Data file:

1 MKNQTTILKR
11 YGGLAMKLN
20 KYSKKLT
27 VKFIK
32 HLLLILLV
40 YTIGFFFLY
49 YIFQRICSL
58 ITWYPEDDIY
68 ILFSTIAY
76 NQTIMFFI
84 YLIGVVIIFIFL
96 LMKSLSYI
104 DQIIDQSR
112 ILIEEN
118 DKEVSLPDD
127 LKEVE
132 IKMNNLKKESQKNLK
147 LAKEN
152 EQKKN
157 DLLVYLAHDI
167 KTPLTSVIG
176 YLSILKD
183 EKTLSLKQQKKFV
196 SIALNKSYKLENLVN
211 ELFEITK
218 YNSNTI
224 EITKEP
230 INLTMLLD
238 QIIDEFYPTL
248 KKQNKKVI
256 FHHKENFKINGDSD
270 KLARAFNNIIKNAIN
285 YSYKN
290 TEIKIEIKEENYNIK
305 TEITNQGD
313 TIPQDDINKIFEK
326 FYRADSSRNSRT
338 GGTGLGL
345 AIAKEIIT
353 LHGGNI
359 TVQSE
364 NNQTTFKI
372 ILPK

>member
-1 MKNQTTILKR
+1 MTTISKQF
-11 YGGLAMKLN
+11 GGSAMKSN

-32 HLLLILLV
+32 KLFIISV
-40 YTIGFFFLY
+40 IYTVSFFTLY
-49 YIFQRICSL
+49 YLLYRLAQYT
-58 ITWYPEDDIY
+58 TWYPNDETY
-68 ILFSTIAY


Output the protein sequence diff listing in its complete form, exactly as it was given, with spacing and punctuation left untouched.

1 MKNQTTILKR
11 YGGLAMKLN
20 KYSKKLT
27 VKFIK
32 HLLLILLV
40 YTIGFFFLY
49 YIFQRICSL
58 ITWYPEDDIY
68 ILFSTIAY
76 NQTIMFFI
84 YLIGVVIIFIFL
96 LMKSLSYI
104 DQIIDQSR
112 ILIEEN
118 DKEVSLPDD
127 LKEVE
132 IKMNNLKKESQKNLK
147 LAKEN
152 EQKKN
157 DLLVYLAHDI
167 KTPLTSVIG
176 YLSILKD
183 EKTLSLKQQKKFV
196 SIALNKSYKLENLVN
211 ELFEITK
218 YNSNTI
224 EITKEP
230 INLTMLLD
238 QIIDEFYPTL
248 KKQNKKVI
256 FHHKENFKINGDSD
270 KLARAFNNIIKNAIN
285 YSYKN
290 TEIKIEIKEENYNIK
305 TEITNQGD
313 TIPQDDINKIFEK
326 FYRADSSRNSRT
338 GGTGLGL
345 AIAKEIIT
353 LHGGNI
359 TVQSE
364 NNQTTFKI
372 ILPK

>member
-1 MKNQTTILKR
+1 MTTISKQF
-11 YGGLAMKLN
+11 GGSAMKSN

-32 HLLLILLV
+32 KLFIISV
-40 YTIGFFFLY
+40 IYTVSFFTLY
-49 YIFQRICSL
+49 YLLYRLAQYT
-58 ITWYPEDDIY
+58 TWYPNDETY
-68 ILFSTIAY